Now remember, I had made the decision to leave it alone, and keep to myself. But the problem was, it wasn’t going away. The noise just kept going, and going, and GOING. I started thinking to myself “I know if I can hear this THROUGH headphones, then this kid’s mom or dad HAS to be able to hear it.” So I decided to wait, and give the parent a chance to swoop in and whoop up on some craziness. But you guessed it…that moment never came.
The noise just kept going. The kid just kept yelling, and I could feel my blood pressure beginning to rise. I was ready to rip this disrespectful kid a new one. Not only that, my anger for the parent that would let their child act that way was going through the roof.
At one point, I cooled off, and tried to give them them the benefit of the doubt, that maybe this kid was hurt or something and wasn’t being rude, but instead was crying out in pain. But after hearing him jump across the lobby, and hearing the cadence change repeatedly, I quickly realized that this wasn’t the case at all.
I waited, and waited, and waited, and began to realize that waiting wasn’t going to solve the problem. In fact it got to the point that if I waited anymore, I was going to roll out there and excommunicate this family (and I’m not even catholic!)
So I decided that I had had enough. Something had to be done, and at this point, it would be irresponsible to leave this situation alone. So in absolute anger, I slammed my laptop shut, threw my headphones down on the table, and jumped up out of my chair. As much as I hate to admit it, I was on the warpath. I didn’t know exactly what I was going to do when I got my hands on this kid, but whatever it was, I was fully aware that it might cost me my job, and in that moment I didn’t care. I was LIVID.
So I threw open the door to my office, possibly denting the sheetrock behind it, and began to walk down the hall. I remember rolling up my sleeves like I was about to have a schoolyard brawl, (which in retrospect was ridiculous considering I was fully aware based on the sound of his voice that this kid had to be in like 1st grade or younger), and turned the corner into the lobby.
PAUSE. This is the turning point in the story. But as I proceed, keep in mind…NOTHING about the circumstances have changed.
The moment I turned the corner, EVERYTHING changed for me. A seismic shift took place in my heart and mind. In a matter of milliseconds, I had forgotten all about my frustration, my anger, and my bitterness. No, the screaming hadn’t stopped, and I didn’t get knocked on the floor by a bright light or a voice from Heaven.
I simply turned the corner and everything was different…not because of what what happening, but because of WHO. I. SAW.
For the past several years we have been friends with a couple from our church who has a little boy with severe autism. His name is McConaughey. McConaughey has never said a word because he’s non-verbal. The best he can do is make noises at different levels to communicate his approval or disapproval of situations. He also has an ipad that he listens to and mumbles along with while watching shows and listening to music. He is one of the kindest, sweetest, and cutest kids on the planet.
When I turned the corner, I saw McConaughey in the lobby with his headphones on playing, and attempting to sing along to whatever he was listening to. That was the noise I was hearing from the office. His mom was doing some work in one of our children’s environments and didn’t realize anyone else was in the building to disturb, and so she was just letting her son play, the only way he knows how.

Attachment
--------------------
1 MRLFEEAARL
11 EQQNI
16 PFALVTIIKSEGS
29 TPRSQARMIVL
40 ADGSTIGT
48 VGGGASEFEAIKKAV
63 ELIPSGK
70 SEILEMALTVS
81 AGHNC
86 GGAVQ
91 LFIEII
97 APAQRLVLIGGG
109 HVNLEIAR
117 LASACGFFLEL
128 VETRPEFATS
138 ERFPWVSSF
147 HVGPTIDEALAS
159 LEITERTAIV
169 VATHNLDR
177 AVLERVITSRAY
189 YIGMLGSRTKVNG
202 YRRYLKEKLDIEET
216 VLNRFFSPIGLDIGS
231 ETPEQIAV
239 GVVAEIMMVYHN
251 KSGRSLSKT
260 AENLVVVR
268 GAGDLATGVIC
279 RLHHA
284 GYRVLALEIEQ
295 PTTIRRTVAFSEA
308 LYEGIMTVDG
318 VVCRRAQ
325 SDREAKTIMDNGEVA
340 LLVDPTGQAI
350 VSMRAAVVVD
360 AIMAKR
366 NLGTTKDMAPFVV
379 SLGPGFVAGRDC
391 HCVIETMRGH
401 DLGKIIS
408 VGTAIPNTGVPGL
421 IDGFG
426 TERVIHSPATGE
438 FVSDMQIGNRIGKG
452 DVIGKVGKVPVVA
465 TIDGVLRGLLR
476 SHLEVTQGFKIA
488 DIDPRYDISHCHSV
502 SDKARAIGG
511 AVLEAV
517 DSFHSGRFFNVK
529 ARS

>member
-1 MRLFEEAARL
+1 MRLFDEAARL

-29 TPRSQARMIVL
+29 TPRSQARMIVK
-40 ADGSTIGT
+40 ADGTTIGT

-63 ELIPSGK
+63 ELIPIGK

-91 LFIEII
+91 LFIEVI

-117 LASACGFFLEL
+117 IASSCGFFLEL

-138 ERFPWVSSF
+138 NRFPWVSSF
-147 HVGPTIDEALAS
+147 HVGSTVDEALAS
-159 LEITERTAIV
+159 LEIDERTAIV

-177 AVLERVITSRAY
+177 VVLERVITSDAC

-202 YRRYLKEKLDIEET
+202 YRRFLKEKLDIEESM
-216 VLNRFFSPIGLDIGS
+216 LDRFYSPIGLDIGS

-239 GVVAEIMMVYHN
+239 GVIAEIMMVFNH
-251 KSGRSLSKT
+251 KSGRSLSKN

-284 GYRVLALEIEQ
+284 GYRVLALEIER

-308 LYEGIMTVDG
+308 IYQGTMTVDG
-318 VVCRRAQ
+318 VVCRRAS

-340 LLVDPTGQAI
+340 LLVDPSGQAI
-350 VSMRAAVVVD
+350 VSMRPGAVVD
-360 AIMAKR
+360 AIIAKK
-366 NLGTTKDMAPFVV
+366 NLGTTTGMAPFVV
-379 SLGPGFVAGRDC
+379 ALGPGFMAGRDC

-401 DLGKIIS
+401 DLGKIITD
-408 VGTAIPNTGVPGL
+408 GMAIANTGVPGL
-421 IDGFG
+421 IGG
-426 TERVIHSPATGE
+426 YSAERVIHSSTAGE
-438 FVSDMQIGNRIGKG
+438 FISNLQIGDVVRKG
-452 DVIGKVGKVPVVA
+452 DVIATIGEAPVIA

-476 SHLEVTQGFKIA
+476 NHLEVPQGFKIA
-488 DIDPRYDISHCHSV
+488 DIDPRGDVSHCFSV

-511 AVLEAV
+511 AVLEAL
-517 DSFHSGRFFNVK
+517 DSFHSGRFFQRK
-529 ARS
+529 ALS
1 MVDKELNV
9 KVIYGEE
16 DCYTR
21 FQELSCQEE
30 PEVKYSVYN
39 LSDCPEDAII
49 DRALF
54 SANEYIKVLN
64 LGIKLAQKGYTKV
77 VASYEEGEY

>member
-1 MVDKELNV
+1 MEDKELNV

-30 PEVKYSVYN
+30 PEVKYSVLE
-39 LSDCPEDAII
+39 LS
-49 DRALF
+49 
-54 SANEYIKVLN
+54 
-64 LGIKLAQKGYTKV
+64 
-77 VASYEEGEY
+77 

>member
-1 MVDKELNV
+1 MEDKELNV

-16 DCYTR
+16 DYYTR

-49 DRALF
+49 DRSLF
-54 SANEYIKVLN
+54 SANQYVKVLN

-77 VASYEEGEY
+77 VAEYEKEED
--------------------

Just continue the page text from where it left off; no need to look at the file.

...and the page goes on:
As I write these words, tears are literally streaming down my face as I remember and re-live the overwhelming emotion that flooded my heart the moment I turned that corner.
I no longer saw what this kid was DOING…I saw WHO this kid was. And I wasn’t angry anymore. Not even a little. In fact I was filled with compassion. All because I simply moved from seeing a problem, to seeing a person.
What’s interesting is seeing McConaughey standing in that lobby didn’t just completely transform the way I treated him that day, it transformed the way I WANTED to treat him. It wasn’t just a change in my behavior based on conviction. It was literally a change in the way I felt about the screaming kid from the lobby. The internal feelings of anger and frustration made a B-line for the exit completely and immediately.
See the first time I heard him, I made a decision. That decision was to change my behavior…change my actions, change my response. But that never works does it? We can choose to change how we treat people all day long, but eventually, we cave…just like I did. Because ultimately, changing what you do isn’t permanent…but changing what you see, that’s eternal.
I think in our culture, we end up in one of two camps. We either hope and pray the situations and circumstances in our world or relationships change, OR, we just accept the world for what it is, and we batten down the hatches and just try our best to respond to it differently. But what if there’s a better way. A way that actually changes our reality, from the inside out, rather than the outside in.
See, nothing about my situation changed. This kid kept right on screaming even after I went out into the lobby. And my attempt to keep my mouth shut didn’t work either…because eventually, we will always get to the point where we’ve had enough. But everything did in fact change for me, the moment my paradigm changed.
I saw someone with a need for compassion. I saw someone who needed grace. I saw someone who needed support and understanding, rather than condemnation and disdain. And all it took, was turning the corner, and opening my eyes.
After an exhaustive look through the scriptures, we come to the inevitable conclusion that when God looks at humanity, when he sees you and me, He doesn’t label us by what we do. He doesn’t see us based on our mistakes, our shortcomings, or even our ignorant decisions based on faulty worldviews. He sees US. He sees our names, he sees our faces. He sees people who were created in his image. He sees people whom He loves with a reckless abandon, and whom He would bankrupt heaven for. That’s why the creator of the universe has chosen to treat his creation with words like grace and mercy…because he knows us. He doesn’t simply know about us…He KNOWS us.
The moment I turned that corner, my response to McConaughey changed. Why? Because I KNOW him. I know his story, I know his family, I know their struggles, I know their heart for him, I KNOW him. And when I saw HIM, not what he was doing, it changed my response, and not just my response, but honestly how I felt on the inside.